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Teddy Roosevelt and Fracking

Teddy and Fracking Still w 13
Teddy Roosevelt and Fracking (October 2017)
frame still w/title and laurels

On the evening of February 13, 1884, Teddy Roosevelt braved bad weather to hurry to New York from Albany, where he had been trying to pass a reform bill as minority leader of the state legislature. He rushed, because -- earlier that day -- he had received two telegrams at his state office, the first joyous, proclaiming the birth of a daughter, his first child, and the second deeply worrisome, entreating him to hasten to the side of his ailing young wife. Teddy arrived in New York shortly before midnight, to find that both his mother and his wife were critically ill. His mother died of typhus in the early morning hours. His wife died a few hours later in Teddy’s arms, on Valentine’s Day afternoon. Teddy was heartbroken and despondent. Both friends and family worried that he was having a breakdown, and possibly losing his mind. Finally, when Teddy lost the battle to get a reform candidate nominated for President at the Republican Convention in Chicago, he walked out before the proceedings ended, left his young daughter with his sister, and headed for North Dakota, the hauntingly beautiful but desolate territory where he had bought a ranch after falling in love with the landscape during a buffalo hunting trip in 1883.


Lost love and grief drove Teddy to abandon everything and head west, where he healed at least in part by slaughtering a vast array of game in extended hunting trips, but also learned the value of conservation as game became scarce and the North Dakota cattle ranching economy crashed due to over-grazing and drought, a crash that took a part of Teddy’s own fortune. While Teddy’s North Dakota interlude was brief, and he soon retuned to politics and married a second wife, Teddy’s time in the west provided a critical underpinning for his agenda and legacy. Known as the conservation President, Teddy doubled the number of sites in the National Park System, and signed the Antiquities Act, which gave Presidents the power to identify and create national monuments. The Antiquities Act is responsible for about a quarter of the more than 397 areas comprising the national park  system today, and Teddy himself is commemorated by six of these units, including the Theodore Roosevelt National Park in North Dakota. So it is ironic that another boom and bust cycle of development — the fracking of oil and natural gas — now threatens Teddy’s cherished North Dakota landscape within sight of the National Park and actually on part of the National Grasslands that bear his name.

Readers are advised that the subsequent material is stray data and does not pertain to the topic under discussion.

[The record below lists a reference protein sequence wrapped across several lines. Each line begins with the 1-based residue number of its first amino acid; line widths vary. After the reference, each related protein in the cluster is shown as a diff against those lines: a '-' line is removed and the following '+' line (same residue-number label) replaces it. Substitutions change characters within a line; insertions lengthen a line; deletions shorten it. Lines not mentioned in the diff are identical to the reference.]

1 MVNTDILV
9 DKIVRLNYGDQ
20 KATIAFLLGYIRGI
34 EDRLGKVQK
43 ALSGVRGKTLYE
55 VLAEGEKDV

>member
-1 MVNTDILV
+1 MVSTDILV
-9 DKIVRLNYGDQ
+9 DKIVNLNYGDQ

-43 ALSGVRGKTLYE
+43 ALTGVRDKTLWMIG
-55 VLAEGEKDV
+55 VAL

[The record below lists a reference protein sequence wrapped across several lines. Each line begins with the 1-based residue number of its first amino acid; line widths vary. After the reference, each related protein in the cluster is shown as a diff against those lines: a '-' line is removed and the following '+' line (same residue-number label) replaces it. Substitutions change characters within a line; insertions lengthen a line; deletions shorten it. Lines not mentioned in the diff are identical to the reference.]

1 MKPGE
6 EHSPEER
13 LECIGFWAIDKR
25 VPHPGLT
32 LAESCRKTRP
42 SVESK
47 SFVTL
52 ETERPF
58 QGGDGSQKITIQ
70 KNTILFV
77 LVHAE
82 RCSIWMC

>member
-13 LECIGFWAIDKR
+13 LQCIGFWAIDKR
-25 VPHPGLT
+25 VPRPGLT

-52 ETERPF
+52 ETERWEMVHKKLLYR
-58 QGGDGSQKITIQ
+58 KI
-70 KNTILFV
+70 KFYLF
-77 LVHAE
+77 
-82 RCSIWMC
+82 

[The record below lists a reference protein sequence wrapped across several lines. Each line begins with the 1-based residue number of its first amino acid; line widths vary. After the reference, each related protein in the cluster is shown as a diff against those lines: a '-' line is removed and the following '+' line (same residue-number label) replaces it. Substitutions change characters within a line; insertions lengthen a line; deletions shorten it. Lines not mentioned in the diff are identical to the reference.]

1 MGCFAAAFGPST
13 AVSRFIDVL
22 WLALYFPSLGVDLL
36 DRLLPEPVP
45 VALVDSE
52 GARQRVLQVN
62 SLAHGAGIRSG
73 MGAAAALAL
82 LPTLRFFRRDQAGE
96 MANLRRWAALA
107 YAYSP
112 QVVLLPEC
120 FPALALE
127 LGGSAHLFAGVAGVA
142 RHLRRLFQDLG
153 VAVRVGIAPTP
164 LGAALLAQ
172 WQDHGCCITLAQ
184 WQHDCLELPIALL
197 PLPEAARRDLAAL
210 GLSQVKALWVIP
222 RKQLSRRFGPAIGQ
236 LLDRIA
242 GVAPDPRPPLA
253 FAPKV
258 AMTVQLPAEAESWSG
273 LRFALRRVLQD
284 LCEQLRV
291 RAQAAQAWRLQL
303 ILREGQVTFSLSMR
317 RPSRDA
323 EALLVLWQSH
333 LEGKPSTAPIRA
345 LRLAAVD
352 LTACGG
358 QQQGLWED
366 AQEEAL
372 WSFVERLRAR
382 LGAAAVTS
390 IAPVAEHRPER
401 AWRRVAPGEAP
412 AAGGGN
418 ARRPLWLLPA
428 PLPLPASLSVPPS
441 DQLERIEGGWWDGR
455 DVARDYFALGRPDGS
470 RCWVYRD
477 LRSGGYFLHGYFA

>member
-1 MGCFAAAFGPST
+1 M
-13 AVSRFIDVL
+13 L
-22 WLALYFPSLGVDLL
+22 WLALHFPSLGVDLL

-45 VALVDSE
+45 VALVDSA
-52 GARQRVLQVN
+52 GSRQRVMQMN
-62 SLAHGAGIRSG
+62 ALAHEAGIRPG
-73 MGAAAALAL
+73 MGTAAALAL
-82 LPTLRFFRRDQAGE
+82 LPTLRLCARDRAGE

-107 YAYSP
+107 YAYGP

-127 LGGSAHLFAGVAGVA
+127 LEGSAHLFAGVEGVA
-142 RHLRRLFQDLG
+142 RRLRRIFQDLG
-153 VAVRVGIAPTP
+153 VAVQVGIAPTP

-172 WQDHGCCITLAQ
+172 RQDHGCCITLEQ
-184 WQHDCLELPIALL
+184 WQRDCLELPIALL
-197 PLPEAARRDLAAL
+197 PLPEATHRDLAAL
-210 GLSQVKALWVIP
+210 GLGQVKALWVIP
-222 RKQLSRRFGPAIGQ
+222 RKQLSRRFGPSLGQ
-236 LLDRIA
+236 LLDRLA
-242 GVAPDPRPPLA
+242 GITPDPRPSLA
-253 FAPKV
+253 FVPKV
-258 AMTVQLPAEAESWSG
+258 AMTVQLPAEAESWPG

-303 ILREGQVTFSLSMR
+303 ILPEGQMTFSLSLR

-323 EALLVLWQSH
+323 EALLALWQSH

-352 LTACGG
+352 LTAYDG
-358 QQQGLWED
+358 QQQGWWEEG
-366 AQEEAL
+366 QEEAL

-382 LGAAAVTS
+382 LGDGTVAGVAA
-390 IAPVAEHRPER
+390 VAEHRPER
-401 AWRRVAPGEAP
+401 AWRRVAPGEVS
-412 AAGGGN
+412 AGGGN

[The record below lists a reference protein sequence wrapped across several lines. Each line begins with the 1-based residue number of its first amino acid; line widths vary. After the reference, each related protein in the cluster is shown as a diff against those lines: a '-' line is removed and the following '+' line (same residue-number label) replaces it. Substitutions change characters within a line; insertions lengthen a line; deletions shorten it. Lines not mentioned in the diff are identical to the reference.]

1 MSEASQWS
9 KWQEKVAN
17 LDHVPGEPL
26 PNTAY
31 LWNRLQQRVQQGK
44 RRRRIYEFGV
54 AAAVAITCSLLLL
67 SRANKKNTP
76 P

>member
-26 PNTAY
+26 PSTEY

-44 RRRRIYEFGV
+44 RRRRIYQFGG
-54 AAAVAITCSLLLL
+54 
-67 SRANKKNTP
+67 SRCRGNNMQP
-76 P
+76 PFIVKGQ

All this is back story for Teddy Roosevelt and Fracking, an experimental documentary that explores the beauty and fragility of the North Dakota landscape, both then and now, contrasting the vastness and stark loneliness of the relatively untouched wild areas with the terrible beauty of the oil derricks, fracking towers, natural gas burn offs, machinery, trucks, energy installations, and boom towns, much of which has endured a boom, bust, and boom again due to fluctuating oil prices. Teddy’s writings about the landscape and conservation combines with our images, and all this is accompanied by a soundscape taking the place of a musical score, composed from layers of natural and found sounds (e.g., a song of mourning for the death of Teddy's young wife using mourning doves, meadowlarks, wind and water; or a song of terrible beauty for the modern day fracking footage, using the sounds of heavy equipment, machinery creaking in the heat, clanking security gates, and methane flame burn off). 


Some of our Teddy footage is included in the recent footage loop on our website home page.


 See some production stills from our location shoots below.

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